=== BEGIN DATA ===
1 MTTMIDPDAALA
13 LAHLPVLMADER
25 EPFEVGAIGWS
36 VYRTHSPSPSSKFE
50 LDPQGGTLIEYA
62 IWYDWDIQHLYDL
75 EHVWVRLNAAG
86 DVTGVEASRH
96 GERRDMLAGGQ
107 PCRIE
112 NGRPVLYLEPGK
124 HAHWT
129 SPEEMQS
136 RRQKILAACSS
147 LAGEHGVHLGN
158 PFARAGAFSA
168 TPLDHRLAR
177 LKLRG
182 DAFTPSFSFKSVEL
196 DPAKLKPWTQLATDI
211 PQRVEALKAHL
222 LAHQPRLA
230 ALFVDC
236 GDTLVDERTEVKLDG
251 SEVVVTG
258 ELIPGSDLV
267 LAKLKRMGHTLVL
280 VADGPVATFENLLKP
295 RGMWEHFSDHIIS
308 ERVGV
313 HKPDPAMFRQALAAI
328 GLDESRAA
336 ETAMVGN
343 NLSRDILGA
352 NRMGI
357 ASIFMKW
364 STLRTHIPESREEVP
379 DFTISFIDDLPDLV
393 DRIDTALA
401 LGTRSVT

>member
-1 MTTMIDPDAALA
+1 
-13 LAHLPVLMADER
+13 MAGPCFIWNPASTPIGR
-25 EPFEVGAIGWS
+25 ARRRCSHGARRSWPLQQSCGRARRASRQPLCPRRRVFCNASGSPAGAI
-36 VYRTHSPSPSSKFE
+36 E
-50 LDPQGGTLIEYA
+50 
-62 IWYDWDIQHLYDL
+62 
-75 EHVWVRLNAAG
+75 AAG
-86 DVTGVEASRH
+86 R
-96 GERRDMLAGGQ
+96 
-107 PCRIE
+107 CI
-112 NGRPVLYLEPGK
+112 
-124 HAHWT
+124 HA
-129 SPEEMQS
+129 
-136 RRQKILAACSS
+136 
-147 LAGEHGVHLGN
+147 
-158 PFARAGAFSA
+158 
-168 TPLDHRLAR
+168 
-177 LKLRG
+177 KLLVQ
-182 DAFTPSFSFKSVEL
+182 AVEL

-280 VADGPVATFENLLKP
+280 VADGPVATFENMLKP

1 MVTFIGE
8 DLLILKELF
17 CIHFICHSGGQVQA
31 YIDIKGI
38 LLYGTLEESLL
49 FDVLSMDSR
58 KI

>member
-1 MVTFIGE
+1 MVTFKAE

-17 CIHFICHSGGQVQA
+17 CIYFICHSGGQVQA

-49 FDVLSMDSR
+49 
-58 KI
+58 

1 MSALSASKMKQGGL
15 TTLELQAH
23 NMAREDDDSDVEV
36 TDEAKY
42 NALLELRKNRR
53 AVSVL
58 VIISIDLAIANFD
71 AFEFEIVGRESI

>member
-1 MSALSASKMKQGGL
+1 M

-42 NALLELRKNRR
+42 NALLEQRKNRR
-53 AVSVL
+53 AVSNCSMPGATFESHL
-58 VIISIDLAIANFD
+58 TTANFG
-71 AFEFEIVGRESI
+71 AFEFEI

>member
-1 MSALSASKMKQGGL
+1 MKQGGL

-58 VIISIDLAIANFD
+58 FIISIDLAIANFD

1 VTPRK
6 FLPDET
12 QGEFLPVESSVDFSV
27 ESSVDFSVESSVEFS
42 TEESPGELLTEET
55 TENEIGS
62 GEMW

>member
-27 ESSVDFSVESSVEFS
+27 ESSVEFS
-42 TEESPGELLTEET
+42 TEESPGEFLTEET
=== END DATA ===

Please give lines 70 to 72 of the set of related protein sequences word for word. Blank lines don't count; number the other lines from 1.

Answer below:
-147 LAGEHGVHLGN
+147 
-158 PFARAGAFSA